Friday, November 2, 2018

Trump immigration stance bad demographics, bad economics — and immoral

Hiroshima
     Their children were grown. The house, empty. My parents missed having kids around, so they hosted a student from Japan, a young woman, part of a group of a dozen staying around town. Not long: six weeks or so.
     During her stay, the group took a trip to Niagara Falls, but the student staying with my parents refused to go.

     After the tears and drama, the reason was revealed. Half of Niagara Falls is in Canada. Another country. She was ‘chosen-seki,’ the descendent of Koreans who came to Japan when it occupied Korea between 1910 and 1945. Her grandparents were Korean and, as far as the Japanese were concerned, so was she, as would be her children, and their children, into eternity. She worried about going through customs with her friends; somebody might see her passport, discover her shame.
Harajuku district, Tokyo
      Sound cruel? It is. It’s certainly un-American. We don’t judge people by measuring their grandparents. The law is, if you are born on American soil, you’re an American citizen. It’s written into our Constitution; the 14th Amendment, Section 1: “All persons born or naturalized in the United States, and subject to the jurisdiction thereof, are citizens of the United States and of the State wherein they reside.”
     Donald Trump’s campaign was built on fear of immigrants, from the moment he proclaimed Mexicans criminals and rapists. Faced with possible rebuke at the polls Tuesday, he returned to stirring up fear and hatred, demonizing a band of Central American refugees walking toward this country.
     Promising to dispatch 15,000 soldiers to spend Christmas waiting for them didn’t do the trick. So Trump is talking about unilaterally abnegating part of the Constitution (Gosh, is that a thing? Because then gun control becomes easy).



To continue reading, click here.

9 comments:

  1. It's not fear of illegal immigrants, it's fear of brown illegal immigrants. If there were a bunch of Canadians marching into the US seeking asylum, does anyone really think he'd be sending 15,000 troops to Detroit to stop them from crossing the border from Toronto? He's wants the military to be armed. Will there be orders to shoot? Could he get away with that? A year ago, I never thought our government could kidnap children, but it did. The spineless sycophants in Congress will apparently let him do anything he wants.

    If the Democrats don't succeed in minimally getting a majority in the House, we're really screwed. Trump will have managed to establish exactly what the founders were trying to guard against: an American monarchy. I just hope nobody tells him what Marshal Law is. A year ago, I would have thought that comment to be silly; now, I'm not really sure.

    ReplyDelete
    Replies
    1. Based on the events of the last year or so, a substantial Democratic victory may be the only thing keeping us from the likelihood of Civil War 2.0 within the next three or four years. It's as basic as that.

      When the haters began obstructing everything Obama championed, many people laughed derisively and told me to STFU when I suggested that possibility. Since 11/9, far fewer folks are laughing.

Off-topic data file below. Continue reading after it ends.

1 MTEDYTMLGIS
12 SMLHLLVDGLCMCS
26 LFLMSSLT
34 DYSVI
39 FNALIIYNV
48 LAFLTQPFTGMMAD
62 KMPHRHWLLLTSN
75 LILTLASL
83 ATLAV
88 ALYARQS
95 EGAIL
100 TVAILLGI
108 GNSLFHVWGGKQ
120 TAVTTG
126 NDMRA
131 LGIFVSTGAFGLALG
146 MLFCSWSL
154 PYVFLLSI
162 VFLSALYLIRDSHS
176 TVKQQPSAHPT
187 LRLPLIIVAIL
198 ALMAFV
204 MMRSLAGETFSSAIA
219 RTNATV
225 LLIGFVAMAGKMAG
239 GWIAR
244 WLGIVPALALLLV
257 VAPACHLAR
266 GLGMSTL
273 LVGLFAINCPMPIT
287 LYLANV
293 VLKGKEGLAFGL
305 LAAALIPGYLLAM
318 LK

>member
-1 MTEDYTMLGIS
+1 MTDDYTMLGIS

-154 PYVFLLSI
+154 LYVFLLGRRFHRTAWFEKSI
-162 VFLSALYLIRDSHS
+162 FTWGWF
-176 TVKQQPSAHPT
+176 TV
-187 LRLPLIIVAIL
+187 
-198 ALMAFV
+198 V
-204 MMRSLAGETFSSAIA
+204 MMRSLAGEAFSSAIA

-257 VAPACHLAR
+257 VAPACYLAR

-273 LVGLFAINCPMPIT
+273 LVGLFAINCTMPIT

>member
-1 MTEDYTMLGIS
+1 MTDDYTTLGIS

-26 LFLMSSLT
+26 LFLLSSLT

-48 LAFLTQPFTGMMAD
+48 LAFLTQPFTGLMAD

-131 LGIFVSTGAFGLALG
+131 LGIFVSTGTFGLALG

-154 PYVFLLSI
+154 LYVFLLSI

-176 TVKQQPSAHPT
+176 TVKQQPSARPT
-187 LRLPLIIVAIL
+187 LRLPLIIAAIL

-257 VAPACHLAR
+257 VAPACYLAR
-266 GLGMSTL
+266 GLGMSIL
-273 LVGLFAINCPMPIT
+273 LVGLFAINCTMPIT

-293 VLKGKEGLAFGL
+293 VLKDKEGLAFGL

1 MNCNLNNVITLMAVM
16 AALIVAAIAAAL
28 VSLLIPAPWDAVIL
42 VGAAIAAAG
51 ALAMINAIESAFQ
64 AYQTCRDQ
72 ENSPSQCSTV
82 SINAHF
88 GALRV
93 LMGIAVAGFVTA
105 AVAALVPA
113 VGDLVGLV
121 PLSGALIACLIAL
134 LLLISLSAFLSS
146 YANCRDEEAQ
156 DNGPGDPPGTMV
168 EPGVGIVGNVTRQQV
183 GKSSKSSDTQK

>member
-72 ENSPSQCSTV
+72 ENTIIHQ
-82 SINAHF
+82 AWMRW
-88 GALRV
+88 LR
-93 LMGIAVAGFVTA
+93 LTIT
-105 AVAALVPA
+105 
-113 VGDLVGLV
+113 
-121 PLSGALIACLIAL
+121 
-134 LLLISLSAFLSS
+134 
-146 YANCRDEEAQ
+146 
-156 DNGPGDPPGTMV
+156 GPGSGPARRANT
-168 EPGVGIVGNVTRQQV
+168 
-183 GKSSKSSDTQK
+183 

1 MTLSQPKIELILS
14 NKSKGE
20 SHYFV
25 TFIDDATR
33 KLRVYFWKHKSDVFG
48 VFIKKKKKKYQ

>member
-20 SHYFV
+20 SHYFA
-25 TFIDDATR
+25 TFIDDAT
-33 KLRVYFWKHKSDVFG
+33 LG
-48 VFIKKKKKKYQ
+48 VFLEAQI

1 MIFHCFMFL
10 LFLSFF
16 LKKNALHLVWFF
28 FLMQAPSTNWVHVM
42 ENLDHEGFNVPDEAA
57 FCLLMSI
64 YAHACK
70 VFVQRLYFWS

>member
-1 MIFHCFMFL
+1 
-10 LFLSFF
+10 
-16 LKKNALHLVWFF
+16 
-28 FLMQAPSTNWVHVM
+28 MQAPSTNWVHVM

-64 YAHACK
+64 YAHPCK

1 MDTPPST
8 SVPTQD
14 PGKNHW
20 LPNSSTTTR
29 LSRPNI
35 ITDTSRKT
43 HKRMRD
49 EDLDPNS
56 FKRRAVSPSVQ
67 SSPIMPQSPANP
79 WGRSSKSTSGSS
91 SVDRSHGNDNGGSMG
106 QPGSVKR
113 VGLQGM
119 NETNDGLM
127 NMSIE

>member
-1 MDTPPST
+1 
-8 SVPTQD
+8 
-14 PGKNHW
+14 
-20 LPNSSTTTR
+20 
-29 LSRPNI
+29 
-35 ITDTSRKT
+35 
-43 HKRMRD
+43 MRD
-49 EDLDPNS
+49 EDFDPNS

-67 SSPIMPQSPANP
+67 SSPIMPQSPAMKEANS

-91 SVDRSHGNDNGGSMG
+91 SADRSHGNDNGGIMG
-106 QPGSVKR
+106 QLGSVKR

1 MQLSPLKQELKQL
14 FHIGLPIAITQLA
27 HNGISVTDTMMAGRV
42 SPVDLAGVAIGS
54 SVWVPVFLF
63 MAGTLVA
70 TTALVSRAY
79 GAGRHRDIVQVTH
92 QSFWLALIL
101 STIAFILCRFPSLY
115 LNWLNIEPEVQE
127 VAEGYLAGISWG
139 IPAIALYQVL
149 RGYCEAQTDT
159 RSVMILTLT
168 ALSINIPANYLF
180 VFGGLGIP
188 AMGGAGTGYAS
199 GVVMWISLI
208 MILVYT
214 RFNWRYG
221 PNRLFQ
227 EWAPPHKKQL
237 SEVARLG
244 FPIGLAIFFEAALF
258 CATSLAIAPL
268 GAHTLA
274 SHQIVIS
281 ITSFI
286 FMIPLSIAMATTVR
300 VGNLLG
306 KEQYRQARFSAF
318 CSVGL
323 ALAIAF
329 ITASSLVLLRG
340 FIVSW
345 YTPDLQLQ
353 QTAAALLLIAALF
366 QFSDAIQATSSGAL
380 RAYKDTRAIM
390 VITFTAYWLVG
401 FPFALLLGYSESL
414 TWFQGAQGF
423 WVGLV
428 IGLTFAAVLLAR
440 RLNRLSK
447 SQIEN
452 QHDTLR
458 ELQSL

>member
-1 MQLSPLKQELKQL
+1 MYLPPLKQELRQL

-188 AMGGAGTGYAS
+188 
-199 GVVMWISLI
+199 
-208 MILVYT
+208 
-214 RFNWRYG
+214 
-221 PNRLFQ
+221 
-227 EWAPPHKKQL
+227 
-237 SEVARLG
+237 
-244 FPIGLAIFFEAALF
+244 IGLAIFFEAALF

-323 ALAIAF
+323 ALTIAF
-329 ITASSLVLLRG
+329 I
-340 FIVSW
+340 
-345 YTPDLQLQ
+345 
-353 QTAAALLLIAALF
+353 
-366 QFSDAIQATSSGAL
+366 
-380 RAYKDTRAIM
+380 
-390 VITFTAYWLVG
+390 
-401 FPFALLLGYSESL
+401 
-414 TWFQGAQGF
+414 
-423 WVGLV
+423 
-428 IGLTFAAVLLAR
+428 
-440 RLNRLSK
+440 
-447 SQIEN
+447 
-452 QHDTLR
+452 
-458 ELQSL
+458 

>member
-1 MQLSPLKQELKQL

Delete
  2. I just don't understand WHY the Republicans are so afraid of people who are different than them. Is it because Hispanic people who come here and gain citizenship are more likely to vote Democrat in the future? Are they that scared of the idea that the entire world may one day be one color? Whenever you see a terroristic attack on US soil lately, it's a white man doing the terrorizing (but heaven forbid, don't call it a terrorist thing - reserve that term for people who look different). I teach middle school in a fairly diverse district, and I'm frightened for my students, who might be those birthright citizens whose rights are being threatened. Is a 13 year old student who speaks 2 languages really that frightening?

    ReplyDelete
    Replies
    1. The same dynamic underlying so much bigotry: sex panic.

      Delete
    2. Not fear hatred and greed .not big on sharing. You know like infants

      Delete
    3. That 13 year old is probably not threatening to fellow students, unless he is the actual school bully. My 12 year old niece started school in the city before moving to the suburbs and she has been singled out to help developmentally challenged classmates. She gets it that the unpopular kids need friends too. At some point the realization of 'others' kicks in, hopefully today's children might start to break the cycle of fear, despite the example of some of our leaders. But how about adults? When Donald Trump claims fear of gang infiltration by asylum seekers, as excuse for denying entry to a Honduran woman and child who are fleeing gang violence, the irony is disgustingly obvious. When we can all push back on that attitude we will have made America great again.

      Delete
  3. The Japanese despise Koreans, except when they're K-Pop entertainers, which has a familiar feel to it.

    john

    ReplyDelete
    Replies
    1. From what I understand, the Koreans aren't any too crazy about the Japanese, either.

      Delete
    2. True, but they send their kids to elite schools in Japan.

      My wife "hates" the Japanese the way the Irish used to "hate" the English, as she grew up in a Korea dominated by the Japanese in the 30s and 40s, but she likes to show off her knowledge of the Japanese language when the opportunity presents itself.

      Delete

Thank you for your comment, which will be published at the discretion of the proprietor.